Oh, and The Dark Ages. wow. One for the Ages, for sure.
This is rock music, if the Heart re-made it in its image. And it is Good.
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1 of 1 people found the following review helpful
on April 13, 2009
Format: Audio CD
Joy Electric's "Melody" was, in its day, and perhaps even still, sometimes criticized for being too cheezy and too wimpy. Admittedly, the songs on this album are constructed out of dream-like analog whirrs and blips. The sounds are like tufts of electonic cotton candy. Upon initially hearing it, one might easily dismiss it as cheezy synth-pop remniscent of sounds from early Nintendo games built into syrupy love songs.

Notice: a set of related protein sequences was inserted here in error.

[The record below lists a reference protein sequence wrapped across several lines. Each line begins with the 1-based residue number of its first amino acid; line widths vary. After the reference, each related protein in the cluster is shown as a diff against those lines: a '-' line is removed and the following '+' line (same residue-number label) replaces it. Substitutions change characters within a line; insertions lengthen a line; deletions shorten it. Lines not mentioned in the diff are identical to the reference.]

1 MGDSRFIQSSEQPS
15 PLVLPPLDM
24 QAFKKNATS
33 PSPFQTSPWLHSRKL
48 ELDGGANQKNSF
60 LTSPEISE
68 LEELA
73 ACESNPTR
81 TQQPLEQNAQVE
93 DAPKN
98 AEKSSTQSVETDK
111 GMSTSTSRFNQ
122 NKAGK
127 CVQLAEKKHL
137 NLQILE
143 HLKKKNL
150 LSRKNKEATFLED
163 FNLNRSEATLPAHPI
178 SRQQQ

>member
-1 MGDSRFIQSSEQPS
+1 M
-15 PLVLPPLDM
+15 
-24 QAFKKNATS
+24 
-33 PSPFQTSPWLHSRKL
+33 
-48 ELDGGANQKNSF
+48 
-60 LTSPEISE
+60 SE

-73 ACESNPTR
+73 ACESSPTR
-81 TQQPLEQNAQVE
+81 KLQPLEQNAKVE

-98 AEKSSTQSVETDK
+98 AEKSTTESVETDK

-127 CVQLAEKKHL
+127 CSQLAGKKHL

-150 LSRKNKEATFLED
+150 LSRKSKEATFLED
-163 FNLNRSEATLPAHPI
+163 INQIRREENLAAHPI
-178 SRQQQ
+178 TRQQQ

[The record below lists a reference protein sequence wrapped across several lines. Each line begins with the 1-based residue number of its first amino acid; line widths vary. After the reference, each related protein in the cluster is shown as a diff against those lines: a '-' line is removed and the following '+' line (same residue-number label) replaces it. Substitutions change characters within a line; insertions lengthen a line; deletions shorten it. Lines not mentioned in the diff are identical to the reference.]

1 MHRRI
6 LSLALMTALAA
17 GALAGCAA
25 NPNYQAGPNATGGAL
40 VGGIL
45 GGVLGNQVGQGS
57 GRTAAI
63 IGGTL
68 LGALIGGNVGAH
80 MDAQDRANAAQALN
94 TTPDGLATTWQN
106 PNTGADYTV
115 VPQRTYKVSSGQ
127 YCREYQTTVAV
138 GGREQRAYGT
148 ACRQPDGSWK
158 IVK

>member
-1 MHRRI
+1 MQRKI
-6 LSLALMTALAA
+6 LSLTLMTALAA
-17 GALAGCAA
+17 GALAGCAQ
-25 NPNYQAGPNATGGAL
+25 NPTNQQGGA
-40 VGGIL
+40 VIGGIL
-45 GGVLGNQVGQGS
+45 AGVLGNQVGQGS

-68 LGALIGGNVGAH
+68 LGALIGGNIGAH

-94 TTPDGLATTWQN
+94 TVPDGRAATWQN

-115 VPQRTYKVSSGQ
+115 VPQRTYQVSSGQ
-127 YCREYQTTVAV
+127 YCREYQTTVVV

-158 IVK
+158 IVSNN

Such a critique would, however, miss the mark on this album. Think of this album as an electronic Smiths album in that the sound may be poppy, cheery, even cheezy, but the lyrics depict a world of brutal honesty and vulnerability that sharply contrasts the bubble-gum feel of the music. It's because of this that you then have to reexamine the music itself.